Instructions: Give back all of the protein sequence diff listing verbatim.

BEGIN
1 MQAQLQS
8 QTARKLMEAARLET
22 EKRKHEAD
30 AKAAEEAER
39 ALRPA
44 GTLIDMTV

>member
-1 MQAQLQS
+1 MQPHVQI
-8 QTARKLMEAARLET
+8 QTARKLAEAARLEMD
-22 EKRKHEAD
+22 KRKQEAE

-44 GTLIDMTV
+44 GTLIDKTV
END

1 MQAQLQS
8 QTARKLMEAARLET
22 EKRKHEAD
30 AKAAEEAER
39 ALRPA
44 GTLIDMTV

>member
-1 MQAQLQS
+1 MQPHVQI
-8 QTARKLMEAARLET
+8 QTARKLAEAARLEMD
-22 EKRKHEAD
+22 KRKQEAE

-44 GTLIDMTV
+44 GTLIDKTV